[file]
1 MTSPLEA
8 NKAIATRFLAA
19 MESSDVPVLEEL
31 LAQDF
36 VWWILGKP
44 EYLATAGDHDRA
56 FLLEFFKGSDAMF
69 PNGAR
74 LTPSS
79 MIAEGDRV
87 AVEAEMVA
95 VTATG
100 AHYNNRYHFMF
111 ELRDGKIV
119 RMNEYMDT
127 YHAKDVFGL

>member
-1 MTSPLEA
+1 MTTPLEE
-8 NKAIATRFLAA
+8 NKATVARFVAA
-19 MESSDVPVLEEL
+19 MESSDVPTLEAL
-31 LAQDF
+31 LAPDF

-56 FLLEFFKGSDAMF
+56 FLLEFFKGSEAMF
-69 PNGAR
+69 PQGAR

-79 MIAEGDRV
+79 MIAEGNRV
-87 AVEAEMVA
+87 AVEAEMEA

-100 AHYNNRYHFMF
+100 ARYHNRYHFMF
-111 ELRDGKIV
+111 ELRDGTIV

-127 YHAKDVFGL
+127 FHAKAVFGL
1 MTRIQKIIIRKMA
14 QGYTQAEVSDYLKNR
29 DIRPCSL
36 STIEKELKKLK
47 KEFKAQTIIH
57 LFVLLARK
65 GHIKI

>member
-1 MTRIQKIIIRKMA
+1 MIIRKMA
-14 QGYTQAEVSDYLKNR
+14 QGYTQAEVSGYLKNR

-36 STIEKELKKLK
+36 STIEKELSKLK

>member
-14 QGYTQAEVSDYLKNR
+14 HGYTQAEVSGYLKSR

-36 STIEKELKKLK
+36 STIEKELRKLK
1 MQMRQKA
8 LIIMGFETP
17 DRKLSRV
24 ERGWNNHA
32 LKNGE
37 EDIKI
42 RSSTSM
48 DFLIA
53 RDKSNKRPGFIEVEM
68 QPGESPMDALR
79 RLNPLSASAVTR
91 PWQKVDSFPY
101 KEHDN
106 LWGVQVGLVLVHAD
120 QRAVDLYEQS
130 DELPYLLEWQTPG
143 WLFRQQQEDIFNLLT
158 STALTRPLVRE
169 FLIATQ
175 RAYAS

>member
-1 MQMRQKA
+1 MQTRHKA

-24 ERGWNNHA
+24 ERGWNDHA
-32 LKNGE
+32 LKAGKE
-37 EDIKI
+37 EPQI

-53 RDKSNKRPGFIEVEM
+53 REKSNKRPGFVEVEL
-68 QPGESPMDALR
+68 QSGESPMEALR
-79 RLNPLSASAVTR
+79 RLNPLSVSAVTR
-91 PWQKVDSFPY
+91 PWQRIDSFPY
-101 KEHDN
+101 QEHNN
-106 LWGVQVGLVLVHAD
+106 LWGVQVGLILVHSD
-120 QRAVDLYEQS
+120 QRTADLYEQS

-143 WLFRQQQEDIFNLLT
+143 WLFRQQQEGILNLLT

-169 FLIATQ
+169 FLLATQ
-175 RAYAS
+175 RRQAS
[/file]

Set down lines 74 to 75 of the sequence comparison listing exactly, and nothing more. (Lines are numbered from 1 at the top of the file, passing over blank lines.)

130 DELPYLLEWQTPG
143 WLFRQQQEDIFNLLT